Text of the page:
For some people, 2016 has been a momentous year that has brought much-needed change in the world. There are many others, though, who will be glad to see the back of it.
“I have never known a year like it in my lifetime,” says Polly Toynbee. “It’s been one of seismic shock and it feels like we are at the beginning of what might be a radical change in the configuration of British politics.”
As a political commentator and columnist Toynbee is a prominent social democrat who is unafraid to speak her mind, even if it’s not what those on the left of the political divide necessarily want to hear. “Brexit and Trump are partly the result of excluding too many people from secure good jobs and a good education,” she said recently.
She’s also been a vociferous critic of Theresa May’s grammar school plan’s arguing that segregation by social class is “irrational” and claiming grammars add to “splits and divisions” in society.
Supporters regard her as a champion of social justice through books such as Hard Work: Life in Low-pay Britain, which she wrote after attempting to live off the minimum wage in 2003.
Tomorrow night Toynbee is giving a public lecture at the University of Huddersfield in which she will discuss state of British politics and the Press.
She believes events over the past 12 months have changed the face of politics in this country. “The Tory party faces a very profound split. If Brexit negotiations go badly then these divisions could deepen, and as for Labour say no more.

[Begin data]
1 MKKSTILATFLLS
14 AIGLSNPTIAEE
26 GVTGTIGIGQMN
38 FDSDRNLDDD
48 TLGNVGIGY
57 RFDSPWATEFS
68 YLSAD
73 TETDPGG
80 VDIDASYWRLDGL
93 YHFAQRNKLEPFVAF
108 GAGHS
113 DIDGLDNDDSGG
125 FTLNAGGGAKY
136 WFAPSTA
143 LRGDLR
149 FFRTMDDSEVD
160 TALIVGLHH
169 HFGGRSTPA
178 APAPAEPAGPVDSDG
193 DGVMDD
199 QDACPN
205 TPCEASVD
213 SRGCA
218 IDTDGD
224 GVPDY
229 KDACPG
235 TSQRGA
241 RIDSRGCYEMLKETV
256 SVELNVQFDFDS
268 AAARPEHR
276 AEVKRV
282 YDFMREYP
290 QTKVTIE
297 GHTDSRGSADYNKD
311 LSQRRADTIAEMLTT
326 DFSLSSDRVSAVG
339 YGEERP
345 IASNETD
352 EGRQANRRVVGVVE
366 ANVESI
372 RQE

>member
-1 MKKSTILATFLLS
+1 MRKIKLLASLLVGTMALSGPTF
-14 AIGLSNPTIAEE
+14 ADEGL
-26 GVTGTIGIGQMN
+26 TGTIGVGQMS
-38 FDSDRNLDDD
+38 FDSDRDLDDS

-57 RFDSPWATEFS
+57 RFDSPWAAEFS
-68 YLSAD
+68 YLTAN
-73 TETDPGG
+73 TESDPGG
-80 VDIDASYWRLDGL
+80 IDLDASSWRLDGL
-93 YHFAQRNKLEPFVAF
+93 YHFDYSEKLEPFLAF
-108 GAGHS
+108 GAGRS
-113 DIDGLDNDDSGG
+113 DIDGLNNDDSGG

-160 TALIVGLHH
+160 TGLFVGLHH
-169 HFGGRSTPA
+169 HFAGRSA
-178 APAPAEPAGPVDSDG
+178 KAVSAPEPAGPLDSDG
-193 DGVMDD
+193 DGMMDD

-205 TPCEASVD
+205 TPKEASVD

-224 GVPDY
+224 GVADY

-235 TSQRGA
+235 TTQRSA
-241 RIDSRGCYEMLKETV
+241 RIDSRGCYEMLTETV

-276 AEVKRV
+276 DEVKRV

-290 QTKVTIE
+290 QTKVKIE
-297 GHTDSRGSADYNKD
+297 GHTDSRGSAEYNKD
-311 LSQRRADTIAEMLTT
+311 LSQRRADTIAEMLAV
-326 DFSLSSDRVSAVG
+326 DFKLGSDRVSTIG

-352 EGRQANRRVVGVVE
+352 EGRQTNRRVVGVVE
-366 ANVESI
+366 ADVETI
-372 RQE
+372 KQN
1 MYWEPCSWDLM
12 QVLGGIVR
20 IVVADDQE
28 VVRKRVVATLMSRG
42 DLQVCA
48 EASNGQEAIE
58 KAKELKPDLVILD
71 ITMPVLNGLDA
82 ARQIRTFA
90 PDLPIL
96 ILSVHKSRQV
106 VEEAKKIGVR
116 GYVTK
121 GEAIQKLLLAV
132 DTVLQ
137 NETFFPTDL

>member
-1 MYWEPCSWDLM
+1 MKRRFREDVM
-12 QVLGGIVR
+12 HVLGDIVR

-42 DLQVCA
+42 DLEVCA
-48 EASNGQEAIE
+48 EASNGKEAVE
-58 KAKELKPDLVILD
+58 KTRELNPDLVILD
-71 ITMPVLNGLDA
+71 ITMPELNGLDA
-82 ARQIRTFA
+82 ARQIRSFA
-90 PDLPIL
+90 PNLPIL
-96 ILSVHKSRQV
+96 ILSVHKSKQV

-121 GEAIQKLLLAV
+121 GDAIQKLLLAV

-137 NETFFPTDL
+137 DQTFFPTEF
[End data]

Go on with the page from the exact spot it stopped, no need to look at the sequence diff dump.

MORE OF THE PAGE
“The attempts to solve their problems failed and have made the situation worse than it was before they tried to elect a new leader.”
However, she finds the resurrection of the Liberal Democrats interesting. “They looked like they were dead for a long time and then up they jump. They have a real role for once because they are unequivocally, and always have been, pro European. They have an authentic voice and they want another referendum, even though I think it’s mad.”
The past 12 months has seen the political axis shift to the right rather than the left. “Many people thought there was fertile ground for an anti-establishment move on the left but it’s swung to the right both in America and here.”
Part of the problem, she believes, is the lack of a credible alternative on the left. “People haven’t rallied round Corbyn. He hasn’t reached out with a new sense of nationhood he just talks about abstract things.”
So what’s triggered this wave of anti-establishment feeling? “Life is hard for a lot of people and it has been since the crash [of 2008] and they have lashed out.”
Not that she thinks Donald Trump is any kind of answer to their woes. “How people can think that a plutocrat like Trump is the salvation of Rust Belt America is beyond me.”
But if this year has been a bad one for liberalism and social democrats then Toynbee doesn’t anticipate 2017 being any better. “Who knows what will happen in France? Even if Marine Le Pen loses [the French election] then we still have Francois Fillon who is very much on the right.”
Before then we have the beginning of the Trump presidency, which fills many people with dread. “Some people have said that once he’s elected the establishment will surround him with wise people but there’s no sign of that happening. He seems to be on Twitter most of the day and to frivolously offend the Chinese like he has is a real worry... I think we’re in for a very bumpy ride next year.”
Polly Toynbee’s public lecture takes place at the University of Huddersfield on Wednesday at 6.30pm. There are limited tickets available. For more information go to https://pollytoynbee.eventbrite.co.uk